I fought every kid I had to back on the streets of Brooklyn. Yes, I was good friends with a bunch of kids who’s family business was well, sort of organized crime. Sometimes I had to fight them too, that’s how it was.
I fought some in the Boys’ Club in Flatbush, and I did OK.
I fought some in high school, those who thought they would roll over me. That went just fine.
I joined the 2nd How 187th Artillery Guard unit in Brooklyn, friends were a couple of young Irish cops. I fit in just fine. They decided to go to Officers Candidate School, urged me to go too. Frieda A”H asked what does it benefit me with, and I told her better pay, live in the BOQ (Batchelor Officers Quarters), eat in the Officers Mess (better than 99% of Manhattan fine restaurants) and get a driver to drive me everywhere I go (the driver I got was a made Mob guy, and a very good driver). All that time I had to look tough, act tough . . . which was fine ’cause I already was kind of tough . . .
In John Adams High School, they made me a Dean for the Freshman Boys, and that meant disciplining the sons of many men in the John Gotti organization. That was fine, and there too I had to act . . . tough.
New York City Public Schools refused to promote me to Assistant Principal (they were not looking to promote a tough, young, OCS-grad Jew back then) so I eventually began managing small apartment buildings on very, very good Manhattan streets. There again I had to look tough, for my tenants, my office staff, my vendors and trades people, and the sometimes mob connected folks I sometimes had to deal with.
My whole life I’ve had to look tough and be tough. Men don’t cry, I had heard.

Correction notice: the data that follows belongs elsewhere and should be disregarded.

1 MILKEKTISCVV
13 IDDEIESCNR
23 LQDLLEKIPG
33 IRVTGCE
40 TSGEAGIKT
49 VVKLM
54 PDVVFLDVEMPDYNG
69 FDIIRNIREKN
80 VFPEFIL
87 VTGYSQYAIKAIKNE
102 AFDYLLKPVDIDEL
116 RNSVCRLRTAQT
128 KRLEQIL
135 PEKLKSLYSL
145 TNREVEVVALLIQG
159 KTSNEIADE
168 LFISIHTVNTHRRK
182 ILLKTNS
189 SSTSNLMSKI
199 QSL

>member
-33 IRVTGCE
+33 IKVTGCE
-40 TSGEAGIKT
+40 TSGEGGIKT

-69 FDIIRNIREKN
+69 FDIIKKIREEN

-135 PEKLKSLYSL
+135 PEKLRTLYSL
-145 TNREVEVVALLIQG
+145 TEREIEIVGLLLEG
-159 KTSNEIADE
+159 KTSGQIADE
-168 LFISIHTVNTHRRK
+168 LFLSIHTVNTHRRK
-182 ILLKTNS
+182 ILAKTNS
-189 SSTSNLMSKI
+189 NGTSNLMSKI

When Frieda finished her nearly 8 years of battling Non-Hodgkins Lymphoma, the day the doctor told me, at her request, that there were no more new chemo- treatments for her, it was a Friday night. She first sent me home to prepare the Friday night Sabbath turkey for me and the kids (grown, they came because her fight was . . . ) She then sent them home, too. Moments after I put the Turkey on their plates, the telephone rang . . . . The nurse said we must come NOW, there was no time. I sped to Shadyside Hospital (part of enormous UPMC). Frieda had died some 5 minutes before we got there. I cried. I cried a lot. I forgot being/looking tough. I cried, loudly.
Sylbie was taking these images of this incredible Black Swallowtail visit, from my hat, shoulders and eventually to my ear. A pair of coupled magnificent black swallowtails, resting . . . on my ear. Sylbie was right there, and, I tried to shield tears, hide them, but I don’t know how well I did, for I cried. I forgot the need to look tough, to swagger, to fear nothing. I cried, for I had no doubt that Frieda was there, right then, and that she was responsible for those OMG! finest of butterflies, perching on my ear.
No, I stopped trying to look tough. Just long enough to . . .